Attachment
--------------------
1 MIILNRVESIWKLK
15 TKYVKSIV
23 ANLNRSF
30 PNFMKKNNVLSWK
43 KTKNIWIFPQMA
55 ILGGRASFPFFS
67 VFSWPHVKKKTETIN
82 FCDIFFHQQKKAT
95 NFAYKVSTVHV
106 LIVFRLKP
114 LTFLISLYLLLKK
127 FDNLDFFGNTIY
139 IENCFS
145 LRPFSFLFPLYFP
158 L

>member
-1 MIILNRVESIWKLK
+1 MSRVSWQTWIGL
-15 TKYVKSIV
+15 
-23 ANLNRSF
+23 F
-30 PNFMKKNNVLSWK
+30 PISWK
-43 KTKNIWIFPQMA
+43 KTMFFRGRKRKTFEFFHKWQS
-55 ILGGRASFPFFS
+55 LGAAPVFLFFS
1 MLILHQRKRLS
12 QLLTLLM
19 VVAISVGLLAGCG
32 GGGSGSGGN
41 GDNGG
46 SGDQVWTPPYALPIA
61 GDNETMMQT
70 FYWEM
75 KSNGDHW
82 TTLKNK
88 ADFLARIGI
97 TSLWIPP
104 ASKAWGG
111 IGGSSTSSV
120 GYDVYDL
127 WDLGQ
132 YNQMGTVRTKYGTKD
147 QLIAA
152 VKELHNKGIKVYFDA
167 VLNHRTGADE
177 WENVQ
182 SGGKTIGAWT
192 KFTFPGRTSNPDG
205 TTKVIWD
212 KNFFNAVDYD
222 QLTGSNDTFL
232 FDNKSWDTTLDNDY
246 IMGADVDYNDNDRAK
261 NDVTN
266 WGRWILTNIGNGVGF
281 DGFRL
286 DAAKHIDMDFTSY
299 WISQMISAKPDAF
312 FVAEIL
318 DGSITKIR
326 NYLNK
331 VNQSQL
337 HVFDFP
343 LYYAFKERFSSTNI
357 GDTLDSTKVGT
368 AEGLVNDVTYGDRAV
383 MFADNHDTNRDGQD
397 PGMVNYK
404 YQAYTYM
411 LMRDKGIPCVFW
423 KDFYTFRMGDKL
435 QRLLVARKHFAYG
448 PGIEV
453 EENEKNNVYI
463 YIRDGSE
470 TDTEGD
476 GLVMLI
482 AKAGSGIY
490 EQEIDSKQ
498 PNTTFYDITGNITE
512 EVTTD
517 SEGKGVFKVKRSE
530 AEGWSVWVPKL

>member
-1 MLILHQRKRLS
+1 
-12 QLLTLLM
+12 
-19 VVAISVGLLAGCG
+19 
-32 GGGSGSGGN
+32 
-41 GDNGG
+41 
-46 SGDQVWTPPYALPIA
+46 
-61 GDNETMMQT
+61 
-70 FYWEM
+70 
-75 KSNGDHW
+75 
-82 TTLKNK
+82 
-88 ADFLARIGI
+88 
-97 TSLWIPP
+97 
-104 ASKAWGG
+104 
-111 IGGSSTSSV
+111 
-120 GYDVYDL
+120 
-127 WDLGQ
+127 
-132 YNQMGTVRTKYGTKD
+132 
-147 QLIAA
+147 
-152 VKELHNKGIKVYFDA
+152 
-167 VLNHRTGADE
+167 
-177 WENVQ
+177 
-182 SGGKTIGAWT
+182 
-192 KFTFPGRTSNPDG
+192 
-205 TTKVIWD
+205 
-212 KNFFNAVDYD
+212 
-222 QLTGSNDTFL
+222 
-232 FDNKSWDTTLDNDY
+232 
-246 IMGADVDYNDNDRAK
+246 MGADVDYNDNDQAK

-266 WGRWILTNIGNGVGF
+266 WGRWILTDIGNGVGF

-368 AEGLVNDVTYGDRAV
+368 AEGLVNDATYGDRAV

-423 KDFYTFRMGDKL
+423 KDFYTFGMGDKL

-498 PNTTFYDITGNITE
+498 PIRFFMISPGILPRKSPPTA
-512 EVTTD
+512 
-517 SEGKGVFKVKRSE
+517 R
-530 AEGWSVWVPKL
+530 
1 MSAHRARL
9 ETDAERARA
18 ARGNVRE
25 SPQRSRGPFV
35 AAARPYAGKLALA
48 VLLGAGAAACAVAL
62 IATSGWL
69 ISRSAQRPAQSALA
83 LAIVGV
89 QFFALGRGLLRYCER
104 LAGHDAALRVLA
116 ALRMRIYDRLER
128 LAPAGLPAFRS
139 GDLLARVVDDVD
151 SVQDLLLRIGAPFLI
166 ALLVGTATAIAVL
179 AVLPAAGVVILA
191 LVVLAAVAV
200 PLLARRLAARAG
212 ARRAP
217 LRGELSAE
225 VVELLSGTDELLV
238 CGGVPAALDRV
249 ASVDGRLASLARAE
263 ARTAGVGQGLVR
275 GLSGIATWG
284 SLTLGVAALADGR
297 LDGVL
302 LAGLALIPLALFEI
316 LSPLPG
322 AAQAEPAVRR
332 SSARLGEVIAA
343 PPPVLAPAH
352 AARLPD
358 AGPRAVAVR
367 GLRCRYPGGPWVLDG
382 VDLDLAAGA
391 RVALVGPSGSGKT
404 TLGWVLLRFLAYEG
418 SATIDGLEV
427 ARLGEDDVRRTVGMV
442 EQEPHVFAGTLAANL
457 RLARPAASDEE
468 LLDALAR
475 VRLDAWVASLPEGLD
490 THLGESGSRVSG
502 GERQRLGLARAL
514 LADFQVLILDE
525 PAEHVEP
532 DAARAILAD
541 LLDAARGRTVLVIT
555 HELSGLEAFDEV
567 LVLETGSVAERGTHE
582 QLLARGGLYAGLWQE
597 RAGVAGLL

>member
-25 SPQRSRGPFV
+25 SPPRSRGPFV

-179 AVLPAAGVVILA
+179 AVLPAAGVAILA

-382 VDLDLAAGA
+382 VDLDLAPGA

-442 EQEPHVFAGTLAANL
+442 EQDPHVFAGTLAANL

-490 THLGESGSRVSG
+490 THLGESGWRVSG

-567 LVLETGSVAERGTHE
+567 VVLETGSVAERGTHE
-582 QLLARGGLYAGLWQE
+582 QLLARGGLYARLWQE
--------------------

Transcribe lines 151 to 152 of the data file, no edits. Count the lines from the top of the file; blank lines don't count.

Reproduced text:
+498 PIRFFMISPGILPRKSPPTA
-512 EVTTD